As we trudge through the final weeks of this arduous, divisive election, there is at least one matter on the ballot that is likely to unite: Marijuana.
Voters in nine states – including California, Florida and Massachusetts – will vote on Nov. 8th ballot proposals that permit recreational and/or medical use of marijuana. These initiatives are likely to create a huge push toward legalization. In all likelihood, whoever is elected to the president’s office and Congress will be under pressure to overhaul the failed drug laws of this country.
This is a big deal because even just a few years ago, marijuana legalization was seen as something of a fringe movement. Today, the latest Gallup poll revealed 6 in 10 Americans are in favor of legalizing marijuana for recreational purposes. That’s huge, particularly when we consider than in 2000, only 31 percent supported legalization. Take it back to 1969, and only 12 percent of voters were in favor of it.
The push to end marijuana prohibition is driven in no small part to the fact that over the course of the last few decades, the government has arrested many millions of people. Tens of thousands more have been sentenced to excessive imprisonment for marijuana crimes – despite the fact that their alleged offenses were not violent in nature. It’s also no secret that these policies have hit minority communities the hardest, as they are more likely to be targeted by police and less likely to be able to afford a good marijuana attorney to aid in their defense.
Meanwhile, state and federal governments have spent many billions of dollars on drug enforcement initiatives – money we now know for a fact could have been spent more effectively on services like substance abuse and mental health treatment.
Among the states that are weighing marijuana initiatives:
- Maine – Voting for recreational use, currently allows medical use only;
- Massachusetts – Voting for recreational use, currently allows medical use only;
- Florida – Voting for medical use, currently allows no legal use;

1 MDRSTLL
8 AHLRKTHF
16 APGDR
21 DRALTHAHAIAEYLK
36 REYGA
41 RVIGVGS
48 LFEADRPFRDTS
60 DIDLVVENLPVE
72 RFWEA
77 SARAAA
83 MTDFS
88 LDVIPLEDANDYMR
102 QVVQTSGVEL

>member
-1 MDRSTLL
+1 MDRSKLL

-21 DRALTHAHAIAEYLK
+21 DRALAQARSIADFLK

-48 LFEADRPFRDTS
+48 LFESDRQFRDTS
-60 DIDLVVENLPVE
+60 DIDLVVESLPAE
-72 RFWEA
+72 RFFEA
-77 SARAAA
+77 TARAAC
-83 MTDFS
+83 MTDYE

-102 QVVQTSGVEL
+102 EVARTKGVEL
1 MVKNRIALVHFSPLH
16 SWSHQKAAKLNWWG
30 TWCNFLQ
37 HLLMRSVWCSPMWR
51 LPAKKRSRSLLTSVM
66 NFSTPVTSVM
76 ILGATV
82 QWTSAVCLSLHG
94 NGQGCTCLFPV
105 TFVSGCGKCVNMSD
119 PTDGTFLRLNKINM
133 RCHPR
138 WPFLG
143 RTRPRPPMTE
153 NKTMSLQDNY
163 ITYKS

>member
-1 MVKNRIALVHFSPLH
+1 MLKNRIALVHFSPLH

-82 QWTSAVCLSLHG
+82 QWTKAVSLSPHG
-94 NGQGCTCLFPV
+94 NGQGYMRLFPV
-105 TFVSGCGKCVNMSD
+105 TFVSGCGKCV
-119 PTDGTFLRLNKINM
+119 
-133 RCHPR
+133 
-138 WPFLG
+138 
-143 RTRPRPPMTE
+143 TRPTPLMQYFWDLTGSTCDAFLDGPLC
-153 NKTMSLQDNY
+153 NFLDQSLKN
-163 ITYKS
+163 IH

- Arkansas – Voting for medical use, currently allows no legal use;
- North Dakota – Voting for medical use, currently allows no legal use;
- Montana – Voting for expanded medical use, currently allows limited medical use only;
- Arizona – Voting for recreational use, currently allows medical use only;
- Nevada – Voting for recreational use, currently allows medical use only;
- California – Voting for recreational use, currently allows medical use only.
As it now stands, Colorado, Oregon, Washington, Alaska and the District of Columbia are the only areas where recreational marijuana is legal in the U.S. There are also 25 states that allow medical use to some extent. A few states not included in these figures allow limited access to certain marijuana products.
The passage of these measures – and the likely passage of those measures pending – will in all likelihood put increased pressure on federal authorities to alter how it treats marijuana. President Obama’s administration has issued a directive not to enforce federal anti-marijuana laws. But this arrangement is not only bizarre, it’s unsustainable. Marijuana businesses in these states may not need to worry about federal prosecution, but this conflicted legal status still poses a lot of trouble – from inability to maintain a company bank account to security.
Clinton has vowed to change marijuana from a Schedule I narcotic to a Schedule II. This would undoubtedly be an improvement, though it won’t solve all the contradictions between state and federal statutes on recreational marijuana. Trump, meanwhile, has indicated that while he supports access to medicinal marijuana, he opposes legalization for recreational purposes.
The Los Angeles CANNABIS LAW Group represents growers, dispensaries, collectives, patients and those facing marijuana charges. Call us at 949-375-4734.
Marijuana Lights Up State Ballots, Oct. 19, 2016, Editorial Board, The New York Times
More Blog Entries:
Justin Beiber Speaks out Against Pharmaceutical Industry for Opposing Medical Marijuana, Oct. 20, 2016, Los Angeles Marijuana Lawyer Blog